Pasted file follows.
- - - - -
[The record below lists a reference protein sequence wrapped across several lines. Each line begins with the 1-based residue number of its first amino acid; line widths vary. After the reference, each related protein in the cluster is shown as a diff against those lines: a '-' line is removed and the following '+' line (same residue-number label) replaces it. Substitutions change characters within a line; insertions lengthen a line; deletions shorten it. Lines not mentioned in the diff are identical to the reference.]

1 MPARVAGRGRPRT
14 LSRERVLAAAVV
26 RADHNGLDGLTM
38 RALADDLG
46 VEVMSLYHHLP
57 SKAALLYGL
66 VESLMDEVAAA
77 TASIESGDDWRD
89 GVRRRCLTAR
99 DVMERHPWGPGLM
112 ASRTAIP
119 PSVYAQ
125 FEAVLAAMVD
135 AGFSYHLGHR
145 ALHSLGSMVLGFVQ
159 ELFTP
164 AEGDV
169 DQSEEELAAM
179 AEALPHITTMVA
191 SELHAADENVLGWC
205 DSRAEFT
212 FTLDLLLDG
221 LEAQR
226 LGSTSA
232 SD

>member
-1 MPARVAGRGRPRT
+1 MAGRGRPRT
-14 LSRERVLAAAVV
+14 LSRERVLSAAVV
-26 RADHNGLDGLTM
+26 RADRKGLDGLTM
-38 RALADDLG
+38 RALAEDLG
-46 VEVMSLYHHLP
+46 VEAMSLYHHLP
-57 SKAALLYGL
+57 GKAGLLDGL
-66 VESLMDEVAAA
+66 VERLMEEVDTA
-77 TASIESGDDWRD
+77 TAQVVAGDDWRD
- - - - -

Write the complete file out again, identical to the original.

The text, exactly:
[The record below lists a reference protein sequence wrapped across several lines. Each line begins with the 1-based residue number of its first amino acid; line widths vary. After the reference, each related protein in the cluster is shown as a diff against those lines: a '-' line is removed and the following '+' line (same residue-number label) replaces it. Substitutions change characters within a line; insertions lengthen a line; deletions shorten it. Lines not mentioned in the diff are identical to the reference.]

1 MPARVAGRGRPRT
14 LSRERVLAAAVV
26 RADHNGLDGLTM
38 RALADDLG
46 VEVMSLYHHLP
57 SKAALLYGL
66 VESLMDEVAAA
77 TASIESGDDWRD
89 GVRRRCLTAR
99 DVMERHPWGPGLM
112 ASRTAIP
119 PSVYAQ
125 FEAVLAAMVD
135 AGFSYHLGHR
145 ALHSLGSMVLGFVQ
159 ELFTP
164 AEGDV
169 DQSEEELAAM
179 AEALPHITTMVA
191 SELHAADENVLGWC
205 DSRAEFT
212 FTLDLLLDG
221 LEAQR
226 LGSTSA
232 SD

>member
-1 MPARVAGRGRPRT
+1 MAGRGRPRT
-14 LSRERVLAAAVV
+14 LSRERVLSAAVV
-26 RADHNGLDGLTM
+26 RADRKGLDGLTM
-38 RALADDLG
+38 RALAEDLG
-46 VEVMSLYHHLP
+46 VEAMSLYHHLP
-57 SKAALLYGL
+57 GKAGLLDGL
-66 VESLMDEVAAA
+66 VERLMEEVDTA
-77 TASIESGDDWRD
+77 TAQVVAGDDWRD